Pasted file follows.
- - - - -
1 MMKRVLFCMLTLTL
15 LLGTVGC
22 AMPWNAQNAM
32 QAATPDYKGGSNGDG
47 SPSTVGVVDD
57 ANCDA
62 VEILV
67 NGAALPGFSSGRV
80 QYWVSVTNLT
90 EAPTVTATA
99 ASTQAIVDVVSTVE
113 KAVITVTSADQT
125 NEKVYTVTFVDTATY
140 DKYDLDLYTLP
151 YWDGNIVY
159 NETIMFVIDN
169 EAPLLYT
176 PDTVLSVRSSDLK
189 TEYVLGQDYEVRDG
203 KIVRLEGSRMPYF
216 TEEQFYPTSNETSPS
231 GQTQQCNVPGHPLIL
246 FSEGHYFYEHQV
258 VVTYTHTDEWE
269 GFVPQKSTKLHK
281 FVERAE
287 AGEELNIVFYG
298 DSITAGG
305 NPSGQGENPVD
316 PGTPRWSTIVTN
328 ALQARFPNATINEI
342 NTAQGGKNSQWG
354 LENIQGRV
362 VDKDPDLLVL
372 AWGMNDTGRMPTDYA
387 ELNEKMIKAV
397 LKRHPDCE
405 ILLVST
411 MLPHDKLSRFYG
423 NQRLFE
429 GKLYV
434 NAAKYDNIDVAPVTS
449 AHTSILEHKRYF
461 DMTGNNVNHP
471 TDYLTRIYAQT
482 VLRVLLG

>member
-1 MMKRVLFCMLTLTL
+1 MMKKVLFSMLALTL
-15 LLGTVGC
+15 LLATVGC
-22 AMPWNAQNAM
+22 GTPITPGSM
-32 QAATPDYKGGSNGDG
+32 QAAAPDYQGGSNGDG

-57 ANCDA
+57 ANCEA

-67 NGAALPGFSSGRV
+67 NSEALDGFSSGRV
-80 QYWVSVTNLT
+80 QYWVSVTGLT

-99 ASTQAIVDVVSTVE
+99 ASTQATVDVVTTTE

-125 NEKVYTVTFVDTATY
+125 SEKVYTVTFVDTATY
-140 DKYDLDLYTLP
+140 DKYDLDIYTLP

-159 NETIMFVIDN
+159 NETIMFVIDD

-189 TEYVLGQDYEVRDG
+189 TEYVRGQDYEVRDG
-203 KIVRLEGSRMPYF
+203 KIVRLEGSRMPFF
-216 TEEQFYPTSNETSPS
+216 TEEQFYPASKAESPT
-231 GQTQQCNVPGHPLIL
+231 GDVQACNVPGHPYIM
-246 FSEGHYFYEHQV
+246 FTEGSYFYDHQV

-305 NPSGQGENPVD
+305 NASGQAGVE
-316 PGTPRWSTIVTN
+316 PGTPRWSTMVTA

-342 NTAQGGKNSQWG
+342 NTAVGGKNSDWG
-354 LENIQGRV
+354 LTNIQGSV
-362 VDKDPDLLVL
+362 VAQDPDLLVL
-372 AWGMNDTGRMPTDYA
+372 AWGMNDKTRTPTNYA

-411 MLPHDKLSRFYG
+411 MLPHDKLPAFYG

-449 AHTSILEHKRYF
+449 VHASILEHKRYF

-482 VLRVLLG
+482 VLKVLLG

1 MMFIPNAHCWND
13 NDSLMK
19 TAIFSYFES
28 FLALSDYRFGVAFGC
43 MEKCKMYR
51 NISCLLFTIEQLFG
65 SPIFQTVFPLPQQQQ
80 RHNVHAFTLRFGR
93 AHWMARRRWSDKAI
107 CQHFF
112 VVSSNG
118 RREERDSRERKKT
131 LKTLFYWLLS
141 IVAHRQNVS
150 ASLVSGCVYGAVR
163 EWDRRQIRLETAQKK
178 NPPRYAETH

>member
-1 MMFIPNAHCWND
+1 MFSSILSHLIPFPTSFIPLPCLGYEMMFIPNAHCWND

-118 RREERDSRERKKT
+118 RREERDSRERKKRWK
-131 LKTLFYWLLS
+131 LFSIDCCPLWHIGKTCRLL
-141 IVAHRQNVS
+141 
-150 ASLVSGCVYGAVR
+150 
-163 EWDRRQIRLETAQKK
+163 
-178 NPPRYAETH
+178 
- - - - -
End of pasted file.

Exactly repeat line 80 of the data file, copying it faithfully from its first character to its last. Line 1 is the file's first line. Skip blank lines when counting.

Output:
-305 NPSGQGENPVD